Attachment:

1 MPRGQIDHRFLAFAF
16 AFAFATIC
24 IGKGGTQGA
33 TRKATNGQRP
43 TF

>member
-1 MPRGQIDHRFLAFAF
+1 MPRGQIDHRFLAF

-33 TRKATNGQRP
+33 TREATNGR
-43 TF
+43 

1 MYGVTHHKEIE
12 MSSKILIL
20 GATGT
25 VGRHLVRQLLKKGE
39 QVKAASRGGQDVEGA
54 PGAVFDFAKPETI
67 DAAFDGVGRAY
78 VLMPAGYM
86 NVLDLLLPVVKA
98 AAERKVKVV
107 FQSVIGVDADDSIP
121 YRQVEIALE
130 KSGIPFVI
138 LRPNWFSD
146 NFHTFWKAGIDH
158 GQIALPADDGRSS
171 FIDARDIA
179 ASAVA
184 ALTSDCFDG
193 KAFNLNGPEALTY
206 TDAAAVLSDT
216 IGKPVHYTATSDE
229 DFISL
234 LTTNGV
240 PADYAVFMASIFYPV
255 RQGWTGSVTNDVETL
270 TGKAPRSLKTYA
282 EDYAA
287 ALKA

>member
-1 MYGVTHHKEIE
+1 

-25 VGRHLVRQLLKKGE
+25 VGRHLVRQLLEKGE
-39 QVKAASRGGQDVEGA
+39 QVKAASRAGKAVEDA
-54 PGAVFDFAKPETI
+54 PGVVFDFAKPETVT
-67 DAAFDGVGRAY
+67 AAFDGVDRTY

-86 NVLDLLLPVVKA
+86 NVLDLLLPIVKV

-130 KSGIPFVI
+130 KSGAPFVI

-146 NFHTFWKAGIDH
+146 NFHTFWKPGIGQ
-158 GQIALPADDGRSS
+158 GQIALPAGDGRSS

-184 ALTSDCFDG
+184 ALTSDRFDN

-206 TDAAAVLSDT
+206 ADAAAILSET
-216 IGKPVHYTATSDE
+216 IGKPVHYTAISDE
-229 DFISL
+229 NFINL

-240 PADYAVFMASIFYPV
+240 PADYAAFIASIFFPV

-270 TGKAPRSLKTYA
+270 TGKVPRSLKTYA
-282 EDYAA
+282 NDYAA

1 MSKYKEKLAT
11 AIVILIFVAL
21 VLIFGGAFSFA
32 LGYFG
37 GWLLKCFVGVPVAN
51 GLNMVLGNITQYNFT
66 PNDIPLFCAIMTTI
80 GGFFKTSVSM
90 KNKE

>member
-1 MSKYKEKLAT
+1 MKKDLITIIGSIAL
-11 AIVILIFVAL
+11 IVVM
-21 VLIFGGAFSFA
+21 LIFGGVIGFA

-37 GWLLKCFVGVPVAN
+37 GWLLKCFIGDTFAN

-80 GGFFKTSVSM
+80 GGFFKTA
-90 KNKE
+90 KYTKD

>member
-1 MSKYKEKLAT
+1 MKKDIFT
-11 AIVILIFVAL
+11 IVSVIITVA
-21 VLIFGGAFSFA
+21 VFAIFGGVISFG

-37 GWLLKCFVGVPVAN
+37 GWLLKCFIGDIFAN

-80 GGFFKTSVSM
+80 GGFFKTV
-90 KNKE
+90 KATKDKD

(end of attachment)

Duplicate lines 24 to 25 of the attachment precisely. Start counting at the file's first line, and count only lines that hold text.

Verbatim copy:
121 YRQVEIALE
130 KSGIPFVI